By Liz Shannon Miller | Indiewire June 10, 2014 at 4:05PM
Here's some friendly advice for anyone who's passionate about film, television and media in general: If you don't pay attention to the video game industry, now might be the time to start.
Not only is it a $21 billion (with a b) business, but games have become much bigger than "Mario Kart" and shoot-'em-ups: Not only are game-to-movie adaptations like "Assassin's Creed" and "Metal Gear Solid" poised to define a new generation of action films, but consoles like Xbox and Playstation enable users to watch everything from Netflix to YouTube to original series on their televisions.
Gaming is only going to become more important to the media landscape in the future, and no week makes that more clear than the week of the Electronic Entertainment Expo (E3). If video games aren't your jam, all you need to know about E3 is that it's the one of the biggest (and loudest) events of the gaming industry -- a week of demos and product launches and big talk about what to expect next from the major studios and tiny indies.
Every year, E3 kicks off with a long day of press events put on by the industry's biggest players; this time, most of them kept their focus on actual gaming, but there was still news that should be on the radar of anyone invested in the business of creating pop culture.
Coming soon to Playstation -- a TV show
Playstation's making its first real move into the original content world with the upcoming superhero drama "Powers," based on the comic book by Brian Michael Bendis and Michael Avon Oeming. "Powers" actually has an interesting back story -- the graphic novel was originally developed by FX in 2011 as a series, and a pilot starring Jason Patric and Charles S. Dutton was shot. But while the FX pilot eventually went nowhere, "Powers" has been greenlit for a December launch (cast has yet to be announced). The show's premise -- what would a world where people have powers look like? -- might remind you of "Heroes." But if "Powers" works, it could be Playstation's "Sopranos."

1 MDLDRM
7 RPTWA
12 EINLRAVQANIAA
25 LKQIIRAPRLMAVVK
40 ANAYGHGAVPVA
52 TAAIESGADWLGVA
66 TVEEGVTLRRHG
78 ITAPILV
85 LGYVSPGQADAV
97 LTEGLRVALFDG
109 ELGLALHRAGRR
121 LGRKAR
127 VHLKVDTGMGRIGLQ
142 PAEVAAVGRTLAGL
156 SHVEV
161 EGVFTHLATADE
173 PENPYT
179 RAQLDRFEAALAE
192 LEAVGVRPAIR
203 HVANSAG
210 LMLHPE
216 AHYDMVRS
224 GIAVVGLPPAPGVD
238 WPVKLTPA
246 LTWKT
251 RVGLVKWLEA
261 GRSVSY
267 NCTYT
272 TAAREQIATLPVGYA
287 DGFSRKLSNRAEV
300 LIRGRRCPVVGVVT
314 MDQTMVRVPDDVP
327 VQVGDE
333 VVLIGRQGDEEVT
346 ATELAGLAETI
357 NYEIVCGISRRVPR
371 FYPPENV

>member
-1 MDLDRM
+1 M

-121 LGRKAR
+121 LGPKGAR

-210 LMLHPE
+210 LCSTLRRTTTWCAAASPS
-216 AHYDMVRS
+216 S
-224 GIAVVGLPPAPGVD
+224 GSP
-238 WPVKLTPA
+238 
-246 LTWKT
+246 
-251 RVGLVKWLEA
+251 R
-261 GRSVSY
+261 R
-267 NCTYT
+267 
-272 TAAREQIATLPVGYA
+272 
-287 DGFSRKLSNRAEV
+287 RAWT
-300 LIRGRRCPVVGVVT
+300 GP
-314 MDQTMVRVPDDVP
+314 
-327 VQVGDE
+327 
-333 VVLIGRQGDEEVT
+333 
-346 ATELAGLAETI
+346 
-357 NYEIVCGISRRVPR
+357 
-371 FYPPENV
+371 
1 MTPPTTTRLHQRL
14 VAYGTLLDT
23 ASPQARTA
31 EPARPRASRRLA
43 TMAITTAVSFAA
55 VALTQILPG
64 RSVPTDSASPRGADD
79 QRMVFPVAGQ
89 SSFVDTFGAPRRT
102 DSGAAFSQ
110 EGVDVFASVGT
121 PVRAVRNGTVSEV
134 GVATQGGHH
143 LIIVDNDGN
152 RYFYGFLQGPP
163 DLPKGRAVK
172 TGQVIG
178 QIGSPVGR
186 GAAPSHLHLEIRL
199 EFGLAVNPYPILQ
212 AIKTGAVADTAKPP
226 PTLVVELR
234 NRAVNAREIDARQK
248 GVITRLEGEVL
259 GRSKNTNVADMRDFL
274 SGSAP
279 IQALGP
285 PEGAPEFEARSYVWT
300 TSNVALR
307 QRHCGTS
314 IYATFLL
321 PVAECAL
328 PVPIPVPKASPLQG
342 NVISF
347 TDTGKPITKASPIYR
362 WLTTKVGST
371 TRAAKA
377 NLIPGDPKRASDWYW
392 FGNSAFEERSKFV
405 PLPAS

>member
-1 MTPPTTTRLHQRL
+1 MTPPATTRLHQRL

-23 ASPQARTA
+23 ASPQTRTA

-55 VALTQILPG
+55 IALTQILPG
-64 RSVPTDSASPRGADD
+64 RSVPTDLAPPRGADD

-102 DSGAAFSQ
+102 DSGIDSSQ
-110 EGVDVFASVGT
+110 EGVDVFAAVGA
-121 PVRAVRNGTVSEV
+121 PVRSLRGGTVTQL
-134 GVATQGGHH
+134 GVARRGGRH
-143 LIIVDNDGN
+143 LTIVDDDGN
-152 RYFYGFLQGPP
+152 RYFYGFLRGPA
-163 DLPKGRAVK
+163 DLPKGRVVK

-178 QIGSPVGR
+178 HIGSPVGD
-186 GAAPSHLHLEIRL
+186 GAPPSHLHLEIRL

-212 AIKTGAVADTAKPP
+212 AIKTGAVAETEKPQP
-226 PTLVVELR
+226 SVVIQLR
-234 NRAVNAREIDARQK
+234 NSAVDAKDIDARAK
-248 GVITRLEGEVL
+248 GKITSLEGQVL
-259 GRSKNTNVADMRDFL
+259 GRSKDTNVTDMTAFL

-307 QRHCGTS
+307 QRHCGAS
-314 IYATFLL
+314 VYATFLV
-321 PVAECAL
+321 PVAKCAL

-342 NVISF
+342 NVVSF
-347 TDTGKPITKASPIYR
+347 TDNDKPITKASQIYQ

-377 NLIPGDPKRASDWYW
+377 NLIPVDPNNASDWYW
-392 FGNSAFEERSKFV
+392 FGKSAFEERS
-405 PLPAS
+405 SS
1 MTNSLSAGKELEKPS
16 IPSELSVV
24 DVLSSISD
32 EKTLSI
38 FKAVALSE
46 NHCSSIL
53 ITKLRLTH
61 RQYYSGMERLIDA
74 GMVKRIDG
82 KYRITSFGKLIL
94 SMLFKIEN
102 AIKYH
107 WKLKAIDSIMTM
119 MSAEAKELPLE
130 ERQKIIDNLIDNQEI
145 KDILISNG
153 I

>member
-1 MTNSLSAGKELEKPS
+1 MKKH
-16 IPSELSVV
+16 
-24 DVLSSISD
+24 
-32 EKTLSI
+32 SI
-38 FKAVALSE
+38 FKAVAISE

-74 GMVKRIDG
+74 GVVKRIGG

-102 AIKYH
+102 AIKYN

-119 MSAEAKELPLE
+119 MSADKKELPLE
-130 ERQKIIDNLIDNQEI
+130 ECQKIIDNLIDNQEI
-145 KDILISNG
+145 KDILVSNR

"Ratchet & Clank" could be Playstation's "Star Wars"
A film adaptation of the popular game series, starring a fox-like space mechanic and his robot friend, is set to arrive in theaters in 2015; it'll be of course accompanied by a new "Ratchet" video game, and both properties will feature the same voice talent. This is what media convergence looks like, in case you were wondering.
Microsoft is also making a ton of original TV for Xbox
It didn't really come up much during Monday's presentation, but Microsoft has a massive slate of original shows in development for Xbox -- everything from a reality series about street soccer (tied to the World Cup) to two separate projects set in the world of flagship game "Halo": A series executive produced by Steven Spielberg, and a digital feature from Ridley Scott and established TV director Sergio Mimica-Gezzan. Most of it is still in the works, but this time next year, a Xbox Live subscription could be as necessary as Netflix. (Well, maybe not as necessary as Netflix. Hulu Plus, though...)
A Nickelodeon animated show is getting interactive
Game publisher Ubisoft announced that an interactive version of the CGI series "Rabbids Invasion" would be arriving on consoles this November. Each episode of the popular series (recently renewed for a second season) will incorporate interactive games and activities featuring the Rabbids (think the Minions from "Despicable Me," except they kind of look like bunnies) getting into mischief. "This is not only TV you can watch, but TV you can play," said brand producer Xavier Manzanares on the Ubisoft blog.
Gaming -- and streaming -- may be getting a lot cheaper
Sony's other big announcement on Monday was the reveal of Playstation TV, a small set-top box priced at $99. Its features include the ability to stream the same services that the PS3 and PS4 offer (including Netflix, Hulu, HBO Go and others), as well as some gaming capability.
There are plenty of low-priced devices that can bring digital content to your television, but the gaming element makes Playstation TV something that a non-gamer might check out. Call it a gateway drug. Or an introduction into a much bigger world.